Like stock indices, FX pairs can move up or down depending on factors such as macro-economic data, particularly GDP data, inflation numbers, employment figures, central bank monetary policy and geopolitical events. Macro events can be identified in advance using an economic calendar. However geopolitical events can develop very suddenly and unpredictably, resulting in big swings in the currency markets. Whilst volatility is a trader’s friend, large unpredictable moves in the market can be very difficult to trade. The best approach when trading FX is to keep to strict stop losses and a well-planned approach.
Commodities are raw physical assets. The commodities traded at FlowBank fall into four categories:
Metals, such as gold, silver, copper
Energy, such as crude oil, brent, heating oil, natural gas,
Live Stock, such as hogs, pork belly, live cattle
Agriculture, such as corn, sugar, coffee.
Basic supply and demand principles tend to drive commodity markets. Low supply and high demand usually drive up prices. Whilst high supply and low demand have the reverse affect. Being driven by basic supply and demand principles means that they can be easier to understand that some other assets. Each commodity market will have a particular set of factors which are important. This makes research relatively straight forward.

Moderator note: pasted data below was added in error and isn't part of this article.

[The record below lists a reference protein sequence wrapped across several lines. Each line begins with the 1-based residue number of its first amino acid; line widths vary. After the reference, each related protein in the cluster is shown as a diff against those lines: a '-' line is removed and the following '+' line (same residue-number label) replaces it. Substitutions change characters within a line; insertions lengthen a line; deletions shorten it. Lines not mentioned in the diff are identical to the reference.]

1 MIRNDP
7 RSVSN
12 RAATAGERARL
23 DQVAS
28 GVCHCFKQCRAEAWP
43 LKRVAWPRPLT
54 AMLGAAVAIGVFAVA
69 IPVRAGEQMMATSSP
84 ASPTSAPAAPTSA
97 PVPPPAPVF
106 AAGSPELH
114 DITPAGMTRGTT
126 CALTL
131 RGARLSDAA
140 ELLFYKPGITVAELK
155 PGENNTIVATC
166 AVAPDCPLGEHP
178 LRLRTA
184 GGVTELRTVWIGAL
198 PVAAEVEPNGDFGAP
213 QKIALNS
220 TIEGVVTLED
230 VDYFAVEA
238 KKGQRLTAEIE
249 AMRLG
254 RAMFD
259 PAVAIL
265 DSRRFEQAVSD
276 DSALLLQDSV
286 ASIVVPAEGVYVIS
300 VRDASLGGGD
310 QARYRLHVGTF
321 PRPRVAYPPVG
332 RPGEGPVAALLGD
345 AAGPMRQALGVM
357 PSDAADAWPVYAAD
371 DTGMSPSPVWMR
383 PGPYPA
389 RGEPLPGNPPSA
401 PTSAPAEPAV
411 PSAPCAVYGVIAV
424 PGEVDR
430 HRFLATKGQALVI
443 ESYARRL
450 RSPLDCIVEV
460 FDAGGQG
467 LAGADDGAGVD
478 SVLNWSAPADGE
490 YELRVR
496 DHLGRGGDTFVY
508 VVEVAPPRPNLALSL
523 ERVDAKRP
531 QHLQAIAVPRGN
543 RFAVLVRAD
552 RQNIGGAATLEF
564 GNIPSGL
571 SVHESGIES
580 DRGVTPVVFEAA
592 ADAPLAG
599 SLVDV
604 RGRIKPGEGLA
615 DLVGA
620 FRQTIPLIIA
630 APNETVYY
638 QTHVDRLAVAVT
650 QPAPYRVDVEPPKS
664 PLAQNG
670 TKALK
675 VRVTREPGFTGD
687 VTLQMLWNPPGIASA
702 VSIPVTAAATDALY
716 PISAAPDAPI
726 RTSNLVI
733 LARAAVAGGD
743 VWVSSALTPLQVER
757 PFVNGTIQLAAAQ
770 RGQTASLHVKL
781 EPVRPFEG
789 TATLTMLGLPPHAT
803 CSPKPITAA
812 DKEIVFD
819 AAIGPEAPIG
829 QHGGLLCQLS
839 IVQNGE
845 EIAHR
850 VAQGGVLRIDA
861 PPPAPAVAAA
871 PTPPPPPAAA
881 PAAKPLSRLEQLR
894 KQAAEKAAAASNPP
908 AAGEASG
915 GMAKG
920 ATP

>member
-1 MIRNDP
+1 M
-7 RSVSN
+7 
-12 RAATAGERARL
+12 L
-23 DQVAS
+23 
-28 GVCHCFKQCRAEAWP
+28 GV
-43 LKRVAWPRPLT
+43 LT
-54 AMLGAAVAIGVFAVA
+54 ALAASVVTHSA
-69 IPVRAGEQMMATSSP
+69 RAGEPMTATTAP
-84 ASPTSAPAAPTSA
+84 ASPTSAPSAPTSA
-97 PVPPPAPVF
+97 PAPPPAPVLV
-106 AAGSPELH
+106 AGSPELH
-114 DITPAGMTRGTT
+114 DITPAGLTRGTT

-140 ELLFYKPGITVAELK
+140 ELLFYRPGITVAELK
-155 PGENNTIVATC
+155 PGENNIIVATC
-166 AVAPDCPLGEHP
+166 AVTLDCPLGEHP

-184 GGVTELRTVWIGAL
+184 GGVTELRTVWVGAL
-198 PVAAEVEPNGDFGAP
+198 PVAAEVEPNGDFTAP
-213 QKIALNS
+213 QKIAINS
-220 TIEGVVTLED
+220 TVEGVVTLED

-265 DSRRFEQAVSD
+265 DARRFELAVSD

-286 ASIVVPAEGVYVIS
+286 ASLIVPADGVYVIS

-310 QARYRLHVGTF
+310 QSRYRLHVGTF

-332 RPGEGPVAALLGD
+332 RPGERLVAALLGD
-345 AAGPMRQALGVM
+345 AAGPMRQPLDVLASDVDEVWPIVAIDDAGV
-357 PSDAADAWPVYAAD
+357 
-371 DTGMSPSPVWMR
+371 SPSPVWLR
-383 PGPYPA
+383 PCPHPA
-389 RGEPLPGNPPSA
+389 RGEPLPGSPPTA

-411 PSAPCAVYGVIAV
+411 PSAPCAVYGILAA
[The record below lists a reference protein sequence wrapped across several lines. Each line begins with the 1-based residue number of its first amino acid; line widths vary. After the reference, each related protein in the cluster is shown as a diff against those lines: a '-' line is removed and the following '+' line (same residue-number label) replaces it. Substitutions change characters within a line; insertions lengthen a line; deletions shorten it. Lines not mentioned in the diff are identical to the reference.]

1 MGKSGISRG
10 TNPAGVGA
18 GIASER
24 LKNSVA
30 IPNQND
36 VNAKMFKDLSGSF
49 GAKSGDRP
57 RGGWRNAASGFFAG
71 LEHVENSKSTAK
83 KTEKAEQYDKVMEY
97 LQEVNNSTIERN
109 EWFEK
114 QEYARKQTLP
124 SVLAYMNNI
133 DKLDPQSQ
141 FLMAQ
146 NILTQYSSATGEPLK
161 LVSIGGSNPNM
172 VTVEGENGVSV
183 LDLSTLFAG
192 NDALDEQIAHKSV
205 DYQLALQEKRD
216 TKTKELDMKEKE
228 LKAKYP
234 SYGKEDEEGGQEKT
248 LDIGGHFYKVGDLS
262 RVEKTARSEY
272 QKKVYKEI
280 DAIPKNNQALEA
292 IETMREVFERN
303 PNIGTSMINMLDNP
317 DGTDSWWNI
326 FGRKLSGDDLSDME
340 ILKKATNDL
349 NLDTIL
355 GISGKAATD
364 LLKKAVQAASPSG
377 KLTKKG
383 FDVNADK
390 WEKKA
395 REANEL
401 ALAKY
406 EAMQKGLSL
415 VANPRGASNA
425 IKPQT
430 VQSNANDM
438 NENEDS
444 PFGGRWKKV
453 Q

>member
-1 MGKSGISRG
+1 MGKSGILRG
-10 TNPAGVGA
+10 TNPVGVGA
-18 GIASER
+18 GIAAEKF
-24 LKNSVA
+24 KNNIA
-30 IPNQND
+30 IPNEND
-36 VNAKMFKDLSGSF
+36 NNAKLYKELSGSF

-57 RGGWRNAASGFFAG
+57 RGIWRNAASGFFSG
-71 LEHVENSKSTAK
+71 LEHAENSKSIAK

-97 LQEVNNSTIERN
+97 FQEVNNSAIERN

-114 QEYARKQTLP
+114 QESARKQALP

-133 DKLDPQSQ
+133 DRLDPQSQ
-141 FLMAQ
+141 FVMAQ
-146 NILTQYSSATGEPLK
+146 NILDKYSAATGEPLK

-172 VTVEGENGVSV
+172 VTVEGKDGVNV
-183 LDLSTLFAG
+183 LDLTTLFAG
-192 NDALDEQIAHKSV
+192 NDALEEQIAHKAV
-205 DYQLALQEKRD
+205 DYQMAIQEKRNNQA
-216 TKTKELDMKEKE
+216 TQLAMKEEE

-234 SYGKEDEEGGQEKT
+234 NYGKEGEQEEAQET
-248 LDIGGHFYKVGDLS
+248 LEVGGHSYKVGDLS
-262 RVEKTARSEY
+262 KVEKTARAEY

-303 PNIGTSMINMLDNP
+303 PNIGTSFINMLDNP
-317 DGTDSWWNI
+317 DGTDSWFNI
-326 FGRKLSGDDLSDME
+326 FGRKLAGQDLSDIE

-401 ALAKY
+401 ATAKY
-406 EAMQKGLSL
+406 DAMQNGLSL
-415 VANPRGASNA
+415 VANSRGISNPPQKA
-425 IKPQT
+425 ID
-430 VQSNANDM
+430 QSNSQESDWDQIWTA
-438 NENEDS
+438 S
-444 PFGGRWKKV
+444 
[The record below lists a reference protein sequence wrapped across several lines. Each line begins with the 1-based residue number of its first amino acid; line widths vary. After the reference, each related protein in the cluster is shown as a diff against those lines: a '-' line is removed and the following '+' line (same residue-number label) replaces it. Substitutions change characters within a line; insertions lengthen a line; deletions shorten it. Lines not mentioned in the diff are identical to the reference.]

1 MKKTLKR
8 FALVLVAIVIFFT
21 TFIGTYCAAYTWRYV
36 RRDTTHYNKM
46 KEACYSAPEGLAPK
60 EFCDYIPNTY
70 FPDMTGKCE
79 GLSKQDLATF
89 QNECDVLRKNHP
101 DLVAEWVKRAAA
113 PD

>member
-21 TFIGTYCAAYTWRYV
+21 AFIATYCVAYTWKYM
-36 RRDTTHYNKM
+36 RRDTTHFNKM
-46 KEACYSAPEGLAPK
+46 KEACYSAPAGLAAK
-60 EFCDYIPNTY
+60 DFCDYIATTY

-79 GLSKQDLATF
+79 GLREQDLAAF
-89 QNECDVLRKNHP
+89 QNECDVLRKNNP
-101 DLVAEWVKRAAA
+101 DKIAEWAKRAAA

Commodity markets can produce some big swings. 5% daily moves in oil prices, for example, is not unheard of. Having a solid risk management strategy is important when trading commodities.
FlowBank offer a wide range of shares to trade from across the globe, including well-known names such as Apple, Tesla, HSBC and Volkswagen.
One way of trading shares is by using fundamental analysis. This might include looking to the strength of the balance sheet and earnings data for example. Traders interested in a company might carry out price to earnings ratio to see whether the firm is fairly valued.
Fundamental analysis on stocks can sometimes be very time consuming. Trading shares can sometimes require more in-depth analysis than other assets.
Shares are only traded the hours that the exchange is open. Stocks listed on the LSE for example, trade from 08:30 until 16:30. If you are not available to trade within those hours, then you must wait for the following day.
If you have a background in share dealing, then you might find that you are more drawn to trading shares, given your experience.
With so many markets to choose from, there really is something for everyone. Indices and FX offer greater flexibility through 24-hour trading and liquid markets, although can at times be volatile and unpredictable. Commodities tend to follow basic supply and demand principles and can experience big swings. Shares have more restrictive trading hours and should involve in depth research of the individual companies.
Coming in Part 2
Other markets than you can trade include ETFs, FX options, cryptocurrencies and bonds.